Since being introduced to the work of John Michael Colgin in January, thanks to an encore performance of his solo show Would You Like Guys With That? A McTolerant One-Man Show at the University of Texas at Dallas, I've had several conversations with John Michael, including a formal sit-down interview.
Although it'd be easy to say that I feel like I know him, after seeing his newest work, The A-Gays: Stillwater, Oklahoma, it's evident that he's more enigmatic than he wants to be. The show is running through April 14 at Nouveau 47 Theatre in Fair Park, directed by Matt Tomlanovich. (By the way, in hosting performances like this, the relatively new Nouveau 47 is proving itself increasingly vital.)
After much talk about A-Gays and how the idea for this latest autobiographical/confessional solo play came about, and after seeing him perform once before, I thought I had Colgin figured out. I was wrong.
And for a solo performer, that's important. Someone with such raw talent should keep evolving. How can we figure him out when he still has so much self-discovery to do? It's clear that even at such a young age—just a few years past being alcohol-legal—Colgin has plenty to tell, and no doubt there's much more to come.
In this show, he bounces around like a hyper child—he admitted in an interview that he has been prescribed ADHD medication—as he tells the story of coming out as a young gay man while at college at Oklahoma State University in Stillwater. In his search for his first boyfriend, he fell in with a group of attractive, rich gay students, the guys of the show's title. They had a strict entrance policy to their exclusive clique: you can't be ugly.
But Colgin discovered that, on various levels, they weren't so pretty themselves, not on the inside.
He uses this story to work around the hot-topic issue of bullying, and frames it with a thread about Rutgers University student Tyler Clementi, who jumped off a bridge to his death after his roommate filmed him with another man and posted it on the internet.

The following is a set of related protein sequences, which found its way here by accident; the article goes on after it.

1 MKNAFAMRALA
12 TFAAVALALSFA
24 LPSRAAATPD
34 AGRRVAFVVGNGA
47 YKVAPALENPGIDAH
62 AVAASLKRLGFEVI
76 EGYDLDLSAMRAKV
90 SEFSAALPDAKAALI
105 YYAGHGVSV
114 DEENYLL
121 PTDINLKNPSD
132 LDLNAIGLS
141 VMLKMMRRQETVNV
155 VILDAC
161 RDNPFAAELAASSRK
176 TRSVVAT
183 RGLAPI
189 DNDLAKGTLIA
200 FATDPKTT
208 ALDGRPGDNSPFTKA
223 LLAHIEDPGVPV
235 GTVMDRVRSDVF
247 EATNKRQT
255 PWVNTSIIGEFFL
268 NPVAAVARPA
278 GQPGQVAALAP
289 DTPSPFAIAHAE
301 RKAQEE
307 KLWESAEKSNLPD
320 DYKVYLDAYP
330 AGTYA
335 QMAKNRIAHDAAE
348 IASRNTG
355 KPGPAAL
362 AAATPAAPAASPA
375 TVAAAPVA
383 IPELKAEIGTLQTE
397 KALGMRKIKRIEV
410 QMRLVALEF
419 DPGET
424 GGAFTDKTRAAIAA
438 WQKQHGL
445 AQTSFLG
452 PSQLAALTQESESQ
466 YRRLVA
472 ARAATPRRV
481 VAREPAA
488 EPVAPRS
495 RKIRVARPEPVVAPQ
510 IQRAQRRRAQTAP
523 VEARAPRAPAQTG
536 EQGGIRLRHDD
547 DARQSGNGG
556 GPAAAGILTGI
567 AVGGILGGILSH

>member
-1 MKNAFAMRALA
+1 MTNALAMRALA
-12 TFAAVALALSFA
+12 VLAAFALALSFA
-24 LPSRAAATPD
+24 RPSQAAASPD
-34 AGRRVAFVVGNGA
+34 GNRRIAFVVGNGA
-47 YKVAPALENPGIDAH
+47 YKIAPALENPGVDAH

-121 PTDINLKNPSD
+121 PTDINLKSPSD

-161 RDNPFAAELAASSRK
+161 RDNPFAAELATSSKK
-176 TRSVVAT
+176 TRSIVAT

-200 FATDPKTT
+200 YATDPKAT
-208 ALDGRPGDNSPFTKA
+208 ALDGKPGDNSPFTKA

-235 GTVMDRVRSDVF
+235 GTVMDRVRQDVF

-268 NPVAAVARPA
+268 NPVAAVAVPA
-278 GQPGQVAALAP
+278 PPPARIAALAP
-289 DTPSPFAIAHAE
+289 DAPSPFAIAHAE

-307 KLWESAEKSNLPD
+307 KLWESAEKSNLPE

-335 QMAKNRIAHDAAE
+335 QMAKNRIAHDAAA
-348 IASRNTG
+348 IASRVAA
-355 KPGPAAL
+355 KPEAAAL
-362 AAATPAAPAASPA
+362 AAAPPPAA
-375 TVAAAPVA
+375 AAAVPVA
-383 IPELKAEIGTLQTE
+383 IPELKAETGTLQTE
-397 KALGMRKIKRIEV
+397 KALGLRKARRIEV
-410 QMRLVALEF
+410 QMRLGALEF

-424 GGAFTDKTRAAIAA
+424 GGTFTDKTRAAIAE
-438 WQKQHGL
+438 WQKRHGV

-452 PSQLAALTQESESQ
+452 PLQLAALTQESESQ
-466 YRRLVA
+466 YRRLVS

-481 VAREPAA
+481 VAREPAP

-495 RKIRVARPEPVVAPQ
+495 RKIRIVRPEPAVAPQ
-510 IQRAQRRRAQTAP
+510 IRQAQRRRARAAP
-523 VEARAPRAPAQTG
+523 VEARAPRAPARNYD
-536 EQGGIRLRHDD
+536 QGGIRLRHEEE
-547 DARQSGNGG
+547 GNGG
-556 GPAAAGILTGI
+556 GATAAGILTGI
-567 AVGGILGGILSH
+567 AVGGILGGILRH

Both of Colgin's shows, Would You Like Guys With That and A-Gays, are about tolerance and acceptance, but the newest one goes deeper, posing the question of acceptance within a community that wants to be accepted.
Where Guys found him creating a situation—becoming a McDonald's employee in the hopes of finding material for his art—A-Gays is a self-questioning exercise that charts notable growth, both artistically and as an adult. In both cases, he challenges the notion of affectation, on different levels. In one, he affected interest in having a real-world job for a creative spark; in the next, he's doing something we have all done at some point: affecting a persona to fit in.
I still prefer the first one, maybe because the discovery of Colgin was in every way a pleasant surprise. And certainly Guys came off as a more cohesive piece than Gays does; a few sections of A-Gays aren't as engaging as most of Guys was. But it is frequently entertaining, and often moving. There are some interesting tie-ins to locals, such as director René Moreno and his production of August: Osage Country—the one in Oklahoma City in 2010, not the one happening right now at WaterTower Theatre. (That's also a clue to the structure of this solo show's title.)
But it's held together through Colgin's undeniable energy and presence, and an obvious passion for writing and performing from a deeply personal place. And it's important to remember that for a solo theater artist, the material might change and the performer stands to grow with each performance.
There hasn't been this kind of homegrown confessional solo work in North Texas in years, so Colgin's voice is fresh and more than welcome. Again, I can't wait to see what he comes up with next.
In the video below, Colgin talks about A-Gays, his influences (Spalding Gray, Tim Miller, Quentin Crisp) and answers the question of whether he plans to stay in Dallas.